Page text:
In this regard, General Motors is leaving no stone unturned to demonstrate its EV prowess. It aims to spend more than $20 billion through 2025 to launch gen-next EVs powered by new low-cost batteries. The company is on track to roll out 20 new EVs by 2023. Key launches would include luxury Cadillac Lyric, Hummer pickup and SUV. General Motors’ collaboration with Honda HMC, Uber, EVgo and Nikola showcase its commitment toward an electrified future. When it comes to battery technology, General Motors has a clear edge over peers as of now with the Ultium Drive System, through which it seeks to build a vertically integrated electric car business.
Ford is committed to spend more than $11.5 billion in EVs through 2022. The company’s alliance with Volkswagen VWAGY and Electrify America is commendable. Ford’s upcoming launches including Mustang Mach E and electric F-150 pickups are likely to prove game changers. Meanwhile, Fiat Chrysler will be investing 9 billion euros (more than $10 billion) to introduce electrification across its brand portfolio through 2022. Key launches will include Fiat 500e, full-electric Maserati, hybrid versions of Jeep Compass and Jeep Renegade 4xe. Alliance with energy suppliers like Enel X and ENGIE bodes well.
Overall, General Motors’ EV goals seem to be more ambitious. Importantly, the company looks to develop and produce the electric components in-house, rather than Ford or Fiat Chrysler that have no such plans as of now and seek to outsource for EV parts. Mounting pressure on General Motors to spin off the EV unit as a separate business to unlock shareholder value only goes to show that the firm is truly ahead of peers in the EV game.
Balance Sheet Strength
Fiat Chrysler scores better in terms of leverage. As of Jun 30, the company had a long-term debt of 15.6 billion euros (more than $18 billion), with a long-term debt-to-capital ratio of 0.38. Meanwhile, General Motors and Ford had a long-term automotive debt of $32.2 billion and $37.4 billion, representing long-term debt-to-capital ratios of 0.53 and 0.55, respectively.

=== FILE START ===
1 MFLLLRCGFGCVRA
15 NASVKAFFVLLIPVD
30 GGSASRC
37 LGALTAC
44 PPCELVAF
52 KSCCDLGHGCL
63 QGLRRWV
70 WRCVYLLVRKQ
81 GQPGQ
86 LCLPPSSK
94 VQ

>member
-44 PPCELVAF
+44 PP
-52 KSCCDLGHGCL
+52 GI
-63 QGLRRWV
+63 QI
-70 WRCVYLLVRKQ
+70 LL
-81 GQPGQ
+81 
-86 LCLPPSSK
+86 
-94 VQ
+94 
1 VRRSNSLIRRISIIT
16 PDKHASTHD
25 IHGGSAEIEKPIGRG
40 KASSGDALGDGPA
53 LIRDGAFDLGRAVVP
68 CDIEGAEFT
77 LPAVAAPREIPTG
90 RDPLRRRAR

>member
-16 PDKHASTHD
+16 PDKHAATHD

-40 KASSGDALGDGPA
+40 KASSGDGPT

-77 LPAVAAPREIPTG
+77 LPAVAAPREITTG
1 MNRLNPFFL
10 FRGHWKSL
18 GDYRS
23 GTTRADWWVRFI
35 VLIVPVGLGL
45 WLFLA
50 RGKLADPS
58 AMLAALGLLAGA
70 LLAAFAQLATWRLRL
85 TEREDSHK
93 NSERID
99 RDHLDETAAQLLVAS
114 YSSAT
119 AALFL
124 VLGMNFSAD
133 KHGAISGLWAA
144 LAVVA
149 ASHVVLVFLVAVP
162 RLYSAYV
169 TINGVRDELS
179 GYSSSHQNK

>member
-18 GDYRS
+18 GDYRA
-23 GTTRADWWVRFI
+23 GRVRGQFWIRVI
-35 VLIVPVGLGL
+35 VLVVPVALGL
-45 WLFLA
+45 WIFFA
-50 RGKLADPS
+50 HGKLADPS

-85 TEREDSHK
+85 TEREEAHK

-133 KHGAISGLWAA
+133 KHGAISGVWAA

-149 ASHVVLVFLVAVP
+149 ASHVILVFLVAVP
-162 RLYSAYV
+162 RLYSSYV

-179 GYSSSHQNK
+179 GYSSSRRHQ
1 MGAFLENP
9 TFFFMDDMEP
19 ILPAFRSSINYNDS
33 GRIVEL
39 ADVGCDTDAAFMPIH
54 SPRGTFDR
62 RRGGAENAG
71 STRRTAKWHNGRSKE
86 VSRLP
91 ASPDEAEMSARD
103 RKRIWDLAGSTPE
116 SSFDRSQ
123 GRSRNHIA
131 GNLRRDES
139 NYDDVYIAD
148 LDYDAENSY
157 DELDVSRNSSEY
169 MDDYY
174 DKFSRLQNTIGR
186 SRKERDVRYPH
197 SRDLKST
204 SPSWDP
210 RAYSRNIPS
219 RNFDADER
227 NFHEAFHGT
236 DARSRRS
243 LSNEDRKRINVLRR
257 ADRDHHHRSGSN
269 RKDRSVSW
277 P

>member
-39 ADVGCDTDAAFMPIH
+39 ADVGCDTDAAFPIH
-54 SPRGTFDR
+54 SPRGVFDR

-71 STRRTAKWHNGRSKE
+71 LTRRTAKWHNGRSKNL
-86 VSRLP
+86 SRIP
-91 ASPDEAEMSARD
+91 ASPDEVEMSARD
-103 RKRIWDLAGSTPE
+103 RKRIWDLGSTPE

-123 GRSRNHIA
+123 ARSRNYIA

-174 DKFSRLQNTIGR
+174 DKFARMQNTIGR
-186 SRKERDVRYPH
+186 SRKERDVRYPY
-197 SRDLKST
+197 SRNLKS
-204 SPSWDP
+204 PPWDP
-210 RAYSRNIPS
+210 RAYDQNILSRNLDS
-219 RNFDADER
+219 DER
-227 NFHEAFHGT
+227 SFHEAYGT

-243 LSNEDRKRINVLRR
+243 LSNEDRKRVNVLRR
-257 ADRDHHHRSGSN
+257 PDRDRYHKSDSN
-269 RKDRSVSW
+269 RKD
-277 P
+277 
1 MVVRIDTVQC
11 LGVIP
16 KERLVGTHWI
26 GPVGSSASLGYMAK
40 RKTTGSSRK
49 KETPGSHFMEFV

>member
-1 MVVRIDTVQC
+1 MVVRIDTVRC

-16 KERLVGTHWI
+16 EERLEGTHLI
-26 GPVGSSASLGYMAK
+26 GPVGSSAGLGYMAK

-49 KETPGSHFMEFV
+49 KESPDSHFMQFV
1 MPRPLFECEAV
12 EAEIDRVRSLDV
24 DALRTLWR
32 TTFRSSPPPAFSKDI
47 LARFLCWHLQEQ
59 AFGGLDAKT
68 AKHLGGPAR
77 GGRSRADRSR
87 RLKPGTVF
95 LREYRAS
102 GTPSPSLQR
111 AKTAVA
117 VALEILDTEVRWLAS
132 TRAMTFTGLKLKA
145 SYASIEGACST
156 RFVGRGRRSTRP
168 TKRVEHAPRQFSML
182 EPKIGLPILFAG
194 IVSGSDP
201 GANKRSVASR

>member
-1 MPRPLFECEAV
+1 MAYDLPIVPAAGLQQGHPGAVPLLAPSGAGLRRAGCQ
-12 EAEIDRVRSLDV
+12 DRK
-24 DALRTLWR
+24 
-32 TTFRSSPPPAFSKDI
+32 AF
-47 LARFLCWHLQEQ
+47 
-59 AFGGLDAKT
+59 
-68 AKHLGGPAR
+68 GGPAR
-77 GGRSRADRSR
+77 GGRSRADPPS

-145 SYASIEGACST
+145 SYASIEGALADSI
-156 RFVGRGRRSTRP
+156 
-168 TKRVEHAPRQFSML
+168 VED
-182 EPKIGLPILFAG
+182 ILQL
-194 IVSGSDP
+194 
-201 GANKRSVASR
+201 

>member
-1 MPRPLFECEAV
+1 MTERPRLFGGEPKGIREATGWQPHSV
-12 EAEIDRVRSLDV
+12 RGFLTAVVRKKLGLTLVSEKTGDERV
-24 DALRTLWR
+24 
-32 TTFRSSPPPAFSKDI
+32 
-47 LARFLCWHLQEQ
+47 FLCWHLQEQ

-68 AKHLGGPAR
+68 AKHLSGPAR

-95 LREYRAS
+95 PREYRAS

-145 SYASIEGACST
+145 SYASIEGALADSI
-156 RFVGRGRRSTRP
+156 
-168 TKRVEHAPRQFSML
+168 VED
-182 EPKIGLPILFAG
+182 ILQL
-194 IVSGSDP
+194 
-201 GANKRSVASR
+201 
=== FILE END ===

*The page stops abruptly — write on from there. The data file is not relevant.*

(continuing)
Given economic uncertainty, cash is the king for businesses. Companies are resorting to severe cost-containment initiatives to boost their liquidity profile. At second quarter-end, Ford, General Motors and Fiat Chrysler’s cash and cash equivalents were $30.9 billion, $28.2 billion and $16.4 billion, respectively. With a cash ratio of 0.62, Ford fares well in the liquidity parameter. Meanwhile, General Motors and Fiat Chrysler have a cash ratio of 0.48 and 0.42, respectively.
FCF Generation and Outlook
The coronavirus pandemic left the auto industry mired in crisis, especially at a time when companies intend to invest billions of dollars in electrifying the business model as the internal combustion era is drawing to a close. Amid coronavirus-induced sluggish demand for vehicles and high capex and R&D costs, cash flows of the firms have gone for a toss. Adjusted free cash flow for General Motors, Ford and Fiat Chrysler at the end of first-half 2020 came in at negative $10 billion, $12 billion and $7.5 billion, respectively.
Meanwhile, upbeat outlook for cash flow generation by General Motors and Fiat Chrysler boosted investors’ confidence. While General Motors expects $7-$9 billion of positive FCF during the second half of 2020, Fiat Chrysler hasn’t provided any guidance but stated that it expects positive FCF in the second half. Contrarily, Ford has not mentioned anything about its cash flow outlook for the year.
In terms of valuation and leverage metrics, clearly Fiat Chrysler has an edge. Investors are also optimistic about the company’s mega merger with PSA Group, scheduled for closure during first-quarter 2021. In addition to financial and operational synergies, the deal will help the combined company to solidity its positions in different markets. Meanwhile, we remain encouraged by General Motors’ upbeat projections for FCF and EBIT. Also, the company is committed toward an all-electric future, which is evident from its strategic partnerships and vertical integration moves. Ford scores better when it comes to liquidity, which is extremely essential in the current economic environment. However, considering all the parameters, we believe that the scale is slightly titled toward General Motors as of now.